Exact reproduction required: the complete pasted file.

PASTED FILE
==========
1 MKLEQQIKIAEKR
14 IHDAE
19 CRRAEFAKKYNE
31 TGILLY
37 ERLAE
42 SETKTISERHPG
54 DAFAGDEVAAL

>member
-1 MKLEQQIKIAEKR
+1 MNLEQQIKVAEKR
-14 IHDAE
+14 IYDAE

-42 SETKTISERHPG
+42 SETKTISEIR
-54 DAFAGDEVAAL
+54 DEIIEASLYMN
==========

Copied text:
1 MKLEQQIKIAEKR
14 IHDAE
19 CRRAEFAKKYNE
31 TGILLY
37 ERLAE
42 SETKTISERHPG
54 DAFAGDEVAAL

>member
-1 MKLEQQIKIAEKR
+1 MNLEQQIKVAEKR
-14 IHDAE
+14 IYDAE

-42 SETKTISERHPG
+42 SETKTISEIR
-54 DAFAGDEVAAL
+54 DEIIEASLYMN